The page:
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What Ethical Fashion Means To Me By Lady Cherry

Ethical is a big word these days. Some might say a buzz word. Some might say unaffordable since the global economic crisis. Ethical fashion, in particular. But what does ethical fashion actually mean? I can only speak for myself – it’s one of ‘those’ words; like right, wrong, and moral, everyone has an opinion, and every opinion is in all likelihood, slightly different.

As consumers, in the forefront of many minds is the cost. We want it, we want a lot of it, and we want it cheap, if you please. Some of this attitude has been fostered by the fashion industry – new collections, new trends, new ‘must have’ purchases. And some of it has come from the idealogy of the ‘American Dream’ – you can have and do anything, so long as you work for it. Status symbols – having the latest design of Ugg boots, that sort of thing. These are the principles by which many of us have lived their lives, and many still do.

We can choose to inform ourselves about the true cost of our purchases – not just the financial cost to us, but the cost in social and environmental terms, too. It may be cheap to us, but have you ever stopped to wonder who made that cheap skirt? What their lives are like?

Like so many things, ethics is about balance. By purchasing clothing we are able to provide an industry and employment in a developing nation, increasing their skills and wealth, and in turn enabling them to increase their quality of life. I don’t have an issue with this. I do have an issue with people being exploited; being kept prisoner, using children thus depriving them of the ability to get an education, however basic, or not being paid a fair wage. Several well known companies have fallen foul of uppholding their social responsibilities – the likes of Nike, and Gap. Stores that tend to charge more than average for a tee shirt. The problem is that global companies operate in areas where there is no minimum wage, no right to a safe workplace, no working time directive. They can choose to operate in an ethical way, or not. Iit is up to us, the consumers, to police them through our purchasing power. When I buy new, I ask myself what sort of life the person who made it has. If there is a chance their are being exploited, I leave it where it is. That is too high a price for me.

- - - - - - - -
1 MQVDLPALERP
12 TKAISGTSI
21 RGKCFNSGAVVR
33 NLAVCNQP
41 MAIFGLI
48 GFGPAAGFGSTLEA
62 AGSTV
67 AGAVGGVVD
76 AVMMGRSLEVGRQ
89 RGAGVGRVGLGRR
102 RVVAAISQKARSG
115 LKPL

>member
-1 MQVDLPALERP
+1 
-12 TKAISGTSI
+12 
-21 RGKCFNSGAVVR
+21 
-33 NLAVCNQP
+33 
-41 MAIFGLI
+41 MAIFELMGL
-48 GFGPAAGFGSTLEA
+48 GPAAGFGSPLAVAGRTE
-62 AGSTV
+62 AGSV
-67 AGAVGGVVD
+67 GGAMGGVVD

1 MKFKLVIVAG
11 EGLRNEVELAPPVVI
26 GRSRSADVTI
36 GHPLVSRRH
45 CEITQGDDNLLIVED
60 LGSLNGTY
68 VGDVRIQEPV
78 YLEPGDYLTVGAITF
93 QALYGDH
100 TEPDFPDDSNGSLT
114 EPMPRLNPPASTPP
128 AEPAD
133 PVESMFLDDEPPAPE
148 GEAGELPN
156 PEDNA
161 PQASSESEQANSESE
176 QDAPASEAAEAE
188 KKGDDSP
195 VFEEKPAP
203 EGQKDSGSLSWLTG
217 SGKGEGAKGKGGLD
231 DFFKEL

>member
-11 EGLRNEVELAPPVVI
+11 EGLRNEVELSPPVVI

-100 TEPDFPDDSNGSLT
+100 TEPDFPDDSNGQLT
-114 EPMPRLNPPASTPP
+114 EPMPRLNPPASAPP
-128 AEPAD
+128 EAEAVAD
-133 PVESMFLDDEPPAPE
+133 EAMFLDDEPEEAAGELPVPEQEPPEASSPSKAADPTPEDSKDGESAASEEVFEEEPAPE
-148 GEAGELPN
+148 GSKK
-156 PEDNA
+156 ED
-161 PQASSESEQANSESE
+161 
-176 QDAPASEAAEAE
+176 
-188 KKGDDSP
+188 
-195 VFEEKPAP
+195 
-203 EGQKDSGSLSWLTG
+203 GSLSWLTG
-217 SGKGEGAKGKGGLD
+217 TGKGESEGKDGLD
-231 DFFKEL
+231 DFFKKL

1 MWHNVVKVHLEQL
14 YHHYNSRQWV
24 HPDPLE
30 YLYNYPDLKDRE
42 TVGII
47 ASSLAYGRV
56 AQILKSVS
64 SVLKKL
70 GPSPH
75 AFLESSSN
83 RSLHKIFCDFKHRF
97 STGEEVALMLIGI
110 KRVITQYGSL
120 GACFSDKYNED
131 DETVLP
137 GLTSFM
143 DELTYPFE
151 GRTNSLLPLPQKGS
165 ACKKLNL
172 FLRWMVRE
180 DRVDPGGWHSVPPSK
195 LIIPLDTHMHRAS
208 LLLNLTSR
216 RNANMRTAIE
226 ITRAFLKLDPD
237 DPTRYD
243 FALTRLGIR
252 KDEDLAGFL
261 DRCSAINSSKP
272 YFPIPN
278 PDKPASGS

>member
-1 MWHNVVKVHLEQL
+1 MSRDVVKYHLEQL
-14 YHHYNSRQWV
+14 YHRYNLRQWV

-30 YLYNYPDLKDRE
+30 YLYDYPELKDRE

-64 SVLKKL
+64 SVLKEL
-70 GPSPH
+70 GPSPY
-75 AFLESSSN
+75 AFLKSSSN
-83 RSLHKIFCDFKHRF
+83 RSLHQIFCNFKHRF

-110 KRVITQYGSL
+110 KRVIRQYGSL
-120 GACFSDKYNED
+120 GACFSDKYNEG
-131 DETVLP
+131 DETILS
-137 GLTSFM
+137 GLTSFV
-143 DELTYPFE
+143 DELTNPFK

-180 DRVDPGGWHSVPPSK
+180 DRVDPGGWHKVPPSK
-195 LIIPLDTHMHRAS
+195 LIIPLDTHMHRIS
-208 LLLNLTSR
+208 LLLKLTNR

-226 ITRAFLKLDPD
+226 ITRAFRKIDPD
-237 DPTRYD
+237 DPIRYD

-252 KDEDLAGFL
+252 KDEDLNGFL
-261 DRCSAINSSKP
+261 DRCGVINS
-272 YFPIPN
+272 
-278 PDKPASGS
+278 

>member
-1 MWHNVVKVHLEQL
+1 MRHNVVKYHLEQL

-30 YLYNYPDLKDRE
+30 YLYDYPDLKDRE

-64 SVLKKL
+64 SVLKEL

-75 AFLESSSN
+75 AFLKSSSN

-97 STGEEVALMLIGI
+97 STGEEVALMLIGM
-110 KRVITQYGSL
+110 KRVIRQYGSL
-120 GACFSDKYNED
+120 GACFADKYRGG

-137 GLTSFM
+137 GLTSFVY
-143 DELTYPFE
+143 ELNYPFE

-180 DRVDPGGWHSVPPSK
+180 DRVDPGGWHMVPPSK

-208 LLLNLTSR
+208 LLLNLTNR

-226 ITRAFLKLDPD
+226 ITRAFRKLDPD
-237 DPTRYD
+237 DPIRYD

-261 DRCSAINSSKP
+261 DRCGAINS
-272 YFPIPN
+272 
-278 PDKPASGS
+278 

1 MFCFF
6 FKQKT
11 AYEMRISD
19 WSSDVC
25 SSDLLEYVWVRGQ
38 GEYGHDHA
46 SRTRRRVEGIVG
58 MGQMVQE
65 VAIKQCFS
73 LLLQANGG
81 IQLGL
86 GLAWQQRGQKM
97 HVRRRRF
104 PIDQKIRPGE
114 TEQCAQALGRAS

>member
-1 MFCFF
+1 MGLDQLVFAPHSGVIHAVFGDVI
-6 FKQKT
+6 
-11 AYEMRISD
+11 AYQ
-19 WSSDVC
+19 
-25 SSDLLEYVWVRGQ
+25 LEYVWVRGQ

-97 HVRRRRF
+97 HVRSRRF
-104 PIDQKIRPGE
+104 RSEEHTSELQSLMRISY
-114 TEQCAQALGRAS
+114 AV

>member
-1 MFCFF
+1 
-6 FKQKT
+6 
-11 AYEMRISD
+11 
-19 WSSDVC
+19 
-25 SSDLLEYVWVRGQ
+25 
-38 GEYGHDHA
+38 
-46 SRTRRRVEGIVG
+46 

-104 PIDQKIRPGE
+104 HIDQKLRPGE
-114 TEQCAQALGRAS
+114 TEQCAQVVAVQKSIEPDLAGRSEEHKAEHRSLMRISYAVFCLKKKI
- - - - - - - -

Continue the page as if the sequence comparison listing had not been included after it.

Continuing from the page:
Then there is the environmental cost. Yawn worthy to many, I know. But many of our clothes are made in the middle and far east. It takes on average 2700 litres of water to make one tee shirt, from growing the cotton to it getting on your back. That is 1,350 bottles of coke. To make one top. Think about that for a second. While water is literally growing clothes, 40% of our wardrobes are unworn, and 54% of the African population have no access to a safe drinking water supply. While we wonder whether to buy it in pink, or blue.

So, I inject ethics into fashion through these principles: If something is worn, can I mend it first? If I want something new, can I buy it second hand from a charity or vintage store, or eBay? Can I make it myself? If I buy something new, is it British made ?- I’d quite like to support our own economy as much as I can. If not, what sort of circumstances has it been made in? Is it from a company that operates a fair trade policy? If not, do I really want to pay upwards of thirty quid for a dress than probably cost the company less than a fiver to make, including employee’s wages? And if I don’t need it anymore, can I give it to someone who does need it?

What is ethics, if not a set of principles we chose to live our lives by?

This post was written by Lady Cherry of Vintage Goddess in Training. Lady Cherry is a vintage lovin’ gal who likes to bake, quaff gin, sew, thrift, look glamourous….You can follow her on Facebook and Twitter.